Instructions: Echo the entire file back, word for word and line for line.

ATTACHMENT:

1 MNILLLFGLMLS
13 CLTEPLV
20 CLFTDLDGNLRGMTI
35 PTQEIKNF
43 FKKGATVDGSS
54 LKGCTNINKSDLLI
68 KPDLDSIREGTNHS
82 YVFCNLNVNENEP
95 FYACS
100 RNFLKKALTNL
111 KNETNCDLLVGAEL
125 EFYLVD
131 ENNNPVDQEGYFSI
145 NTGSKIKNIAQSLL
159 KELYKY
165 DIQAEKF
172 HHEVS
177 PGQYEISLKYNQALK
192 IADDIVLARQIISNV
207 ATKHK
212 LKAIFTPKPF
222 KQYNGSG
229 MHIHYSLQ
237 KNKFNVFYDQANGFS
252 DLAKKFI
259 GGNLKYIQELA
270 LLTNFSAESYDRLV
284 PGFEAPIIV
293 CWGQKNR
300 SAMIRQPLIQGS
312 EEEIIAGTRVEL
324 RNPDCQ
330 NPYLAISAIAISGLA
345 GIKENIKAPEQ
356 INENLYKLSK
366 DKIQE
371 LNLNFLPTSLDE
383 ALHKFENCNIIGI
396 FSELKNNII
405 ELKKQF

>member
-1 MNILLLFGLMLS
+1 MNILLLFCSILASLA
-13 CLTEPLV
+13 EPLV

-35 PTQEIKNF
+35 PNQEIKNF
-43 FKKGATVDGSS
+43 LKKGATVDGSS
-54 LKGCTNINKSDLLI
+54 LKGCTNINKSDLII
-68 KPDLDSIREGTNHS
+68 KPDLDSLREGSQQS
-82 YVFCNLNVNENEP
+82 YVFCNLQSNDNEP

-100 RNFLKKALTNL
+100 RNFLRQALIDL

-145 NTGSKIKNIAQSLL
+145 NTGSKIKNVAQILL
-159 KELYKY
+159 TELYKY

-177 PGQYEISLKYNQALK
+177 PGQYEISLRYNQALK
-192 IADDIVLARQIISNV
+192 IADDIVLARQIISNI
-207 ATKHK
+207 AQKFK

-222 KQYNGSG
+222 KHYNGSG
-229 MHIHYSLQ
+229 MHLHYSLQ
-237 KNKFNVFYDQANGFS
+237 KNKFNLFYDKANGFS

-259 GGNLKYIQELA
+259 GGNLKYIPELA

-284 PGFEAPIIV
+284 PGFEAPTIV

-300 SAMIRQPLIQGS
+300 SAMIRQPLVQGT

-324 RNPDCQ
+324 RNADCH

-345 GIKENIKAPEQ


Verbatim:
1 MNILLLFGLMLS
13 CLTEPLV
20 CLFTDLDGNLRGMTI
35 PTQEIKNF
43 FKKGATVDGSS
54 LKGCTNINKSDLLI
68 KPDLDSIREGTNHS
82 YVFCNLNVNENEP
95 FYACS
100 RNFLKKALTNL
111 KNETNCDLLVGAEL
125 EFYLVD
131 ENNNPVDQEGYFSI
145 NTGSKIKNIAQSLL
159 KELYKY
165 DIQAEKF
172 HHEVS
177 PGQYEISLKYNQALK
192 IADDIVLARQIISNV
207 ATKHK
212 LKAIFTPKPF
222 KQYNGSG
229 MHIHYSLQ
237 KNKFNVFYDQANGFS
252 DLAKKFI
259 GGNLKYIQELA
270 LLTNFSAESYDRLV
284 PGFEAPIIV
293 CWGQKNR
300 SAMIRQPLIQGS
312 EEEIIAGTRVEL
324 RNPDCQ
330 NPYLAISAIAISGLA
345 GIKENIKAPEQ
356 INENLYKLSK
366 DKIQE
371 LNLNFLPTSLDE
383 ALHKFENCNIIGI
396 FSELKNNII
405 ELKKQF

>member
-1 MNILLLFGLMLS
+1 MNILLLFCSILASLA
-13 CLTEPLV
+13 EPLV

-35 PTQEIKNF
+35 PNQEIKNF
-43 FKKGATVDGSS
+43 LKKGATVDGSS
-54 LKGCTNINKSDLLI
+54 LKGCTNINKSDLII
-68 KPDLDSIREGTNHS
+68 KPDLDSLREGSQQS
-82 YVFCNLNVNENEP
+82 YVFCNLQSNDNEP

-100 RNFLKKALTNL
+100 RNFLRQALIDL

-145 NTGSKIKNIAQSLL
+145 NTGSKIKNVAQILL
-159 KELYKY
+159 TELYKY

-177 PGQYEISLKYNQALK
+177 PGQYEISLRYNQALK
-192 IADDIVLARQIISNV
+192 IADDIVLARQIISNI
-207 ATKHK
+207 AQKFK

-222 KQYNGSG
+222 KHYNGSG
-229 MHIHYSLQ
+229 MHLHYSLQ
-237 KNKFNVFYDQANGFS
+237 KNKFNLFYDKANGFS

-259 GGNLKYIQELA
+259 GGNLKYIPELA

-284 PGFEAPIIV
+284 PGFEAPTIV

-300 SAMIRQPLIQGS
+300 SAMIRQPLVQGT

-324 RNPDCQ
+324 RNADCH

-345 GIKENIKAPEQ